While highlighting the positive aspects of Indian and Russian relations which have become multi-dimensional in recent years, it is necessary to explain why trade figures are not growing as expected? Though both countries set a target of “30 billion USD by 2025” as reported, however, whether will this be feasible in the near future one will have to see. One of the major factors which is preventing greater engagement with Russia is that it is still reeling under Western sanctions. No doubt Russia is our traditional strategic partner but in recent years the United States is also emerging as a major supplier of defense equipment to India. One may recall here that prior to the recent stand-off with China, both New Delhi and Washington entered into an agreement to the tune of 3 bn USD in the month of February 2020 as reported . Similarly, the recently concluded Defense Technology and Trade Initiative (DTTI) between the two countries decided to augment the bilateral defense cooperation between India and the US to new heights.
Recent Chinese jingoism has also brought the two countries together especially while maintaining a status quo in the Indo-Pacific region and not allowing Chinese domination. Russia is also reeling under a spell of sanctions by Western countries especially after the Crimea crisis. It is in this context, despite threat of sanctions from the US, India is forging trade and defense partnership with Russia. In addition to this bilateral trade, Russia should also offer India an opportunity to join the multilateral Eurasian Economic Union (EEU). The Russian policy makers should realise that the only way it can balance China’s economic penetration in post-Soviet space is through joint cooperation with India. In this regard, Kazakhstan, another EEU member is also keen to forge trade partnership with India to minimize Chinese influence in its domestic economy.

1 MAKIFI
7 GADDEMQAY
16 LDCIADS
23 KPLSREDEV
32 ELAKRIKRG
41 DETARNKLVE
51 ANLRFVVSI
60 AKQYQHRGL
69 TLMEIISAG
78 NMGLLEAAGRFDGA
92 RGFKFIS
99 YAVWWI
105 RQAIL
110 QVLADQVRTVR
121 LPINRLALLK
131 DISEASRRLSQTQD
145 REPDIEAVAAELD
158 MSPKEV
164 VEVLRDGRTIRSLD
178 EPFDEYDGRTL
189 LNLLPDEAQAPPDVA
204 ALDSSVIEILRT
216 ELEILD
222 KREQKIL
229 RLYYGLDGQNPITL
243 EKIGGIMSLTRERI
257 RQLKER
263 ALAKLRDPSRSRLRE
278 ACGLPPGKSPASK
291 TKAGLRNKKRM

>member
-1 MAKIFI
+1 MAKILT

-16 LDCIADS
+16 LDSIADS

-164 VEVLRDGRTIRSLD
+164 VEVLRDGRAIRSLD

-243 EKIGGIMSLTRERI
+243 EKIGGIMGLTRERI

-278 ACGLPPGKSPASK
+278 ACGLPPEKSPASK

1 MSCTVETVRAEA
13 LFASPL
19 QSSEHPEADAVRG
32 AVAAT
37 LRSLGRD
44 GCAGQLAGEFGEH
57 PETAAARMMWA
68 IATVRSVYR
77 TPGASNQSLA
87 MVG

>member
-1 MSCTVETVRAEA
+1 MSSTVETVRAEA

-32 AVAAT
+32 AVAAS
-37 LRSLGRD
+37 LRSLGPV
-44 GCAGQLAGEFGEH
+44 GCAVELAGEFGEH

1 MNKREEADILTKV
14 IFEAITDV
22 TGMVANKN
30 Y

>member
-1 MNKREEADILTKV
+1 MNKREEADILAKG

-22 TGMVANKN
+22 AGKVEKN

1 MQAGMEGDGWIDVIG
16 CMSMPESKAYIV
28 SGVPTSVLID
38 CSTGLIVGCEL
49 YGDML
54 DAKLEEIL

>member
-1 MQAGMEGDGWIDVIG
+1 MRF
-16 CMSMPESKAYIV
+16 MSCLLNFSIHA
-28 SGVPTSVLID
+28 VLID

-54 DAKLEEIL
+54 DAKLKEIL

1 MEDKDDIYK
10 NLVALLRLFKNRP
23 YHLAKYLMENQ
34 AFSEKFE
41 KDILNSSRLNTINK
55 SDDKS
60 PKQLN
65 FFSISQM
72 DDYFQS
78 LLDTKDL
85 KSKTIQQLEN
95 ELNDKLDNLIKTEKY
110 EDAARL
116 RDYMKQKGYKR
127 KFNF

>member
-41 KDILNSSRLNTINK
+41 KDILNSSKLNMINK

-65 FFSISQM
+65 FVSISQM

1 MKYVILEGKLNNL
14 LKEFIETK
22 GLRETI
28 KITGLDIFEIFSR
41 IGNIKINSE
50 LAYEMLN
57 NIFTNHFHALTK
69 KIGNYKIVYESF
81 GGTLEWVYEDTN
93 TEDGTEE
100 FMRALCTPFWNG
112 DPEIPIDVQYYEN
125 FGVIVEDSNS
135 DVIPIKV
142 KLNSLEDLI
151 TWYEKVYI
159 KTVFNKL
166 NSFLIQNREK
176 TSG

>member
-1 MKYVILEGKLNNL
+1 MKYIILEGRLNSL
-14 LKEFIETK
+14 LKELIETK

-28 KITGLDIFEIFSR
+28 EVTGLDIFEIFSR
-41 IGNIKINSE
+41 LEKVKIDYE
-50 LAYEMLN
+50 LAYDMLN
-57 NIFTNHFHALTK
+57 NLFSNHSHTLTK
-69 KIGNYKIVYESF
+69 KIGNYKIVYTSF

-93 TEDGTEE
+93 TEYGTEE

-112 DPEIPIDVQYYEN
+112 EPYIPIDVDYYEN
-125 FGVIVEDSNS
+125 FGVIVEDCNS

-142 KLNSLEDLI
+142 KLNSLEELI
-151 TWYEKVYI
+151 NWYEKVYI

Another problem which hinders greater trade partnership between India and Russia is lack of direct connectivity. This is hampering the movement of goods between the two countries. However, both the countries are keen to overcome this barrier by boosting the INSTC land and maritime corridor. Even the planned Chennai-Vladivostok maritime connectivity will certainly facilitate greater engagement with Russia.
The greatest constraint to India-Russia relations is emanating from the geopolitical disorders currently affecting both Eurasia and the Indo -Pacific region. Russia’s relations with China is undergoing a rapid surge in the post-1991 era as both are toying with an anti-Western stance. Some misconception is prevailing in the mind of Russian policy makers that China will bail out Russia in case of any crisis with the West. However, whenever Russia confronts a real problem whether it is in the Crimean crisis or the South Ossetia problem, China keeps mum. Despite these setbacks, Russia has not learnt any lessons. Also Russia’s hobnobbing with Pakistan has also raised many eyebrows. After all, Pakistan supports and provides sanctuary to the radical and terrorist forces. It is a well-recognised fact that Pakistan is a failed state. By aligning with Pakistan, Russia is showing its geopolitical weaknesses despite being a major power of Eurasia.
On the other hand, India -Russia relations are time tested and not hoisted to any external factor. Both the countries share a common perception to global order based on multipolarity along with a common stand on fight against global terrorism. Similarly, both the countries advocate “rule based equitable global order”. Despite Russia facing Western flak for its democratic credentials, India has stood by it. However, the need is to upgrade relations to a higher level. Rhetoric should be translated into reality in the bilateral relations between the two countries. In this regard, Russia should move out from the Chinese orbit and augment its relations with India on an “equal footing” for ushering an equitable world order. This can provide a new impetus to the India-Russia relations.
The writer teaches at the School of International Studies, Jawaharlal Nehru University, New Delhi. He can be reached at [email protected]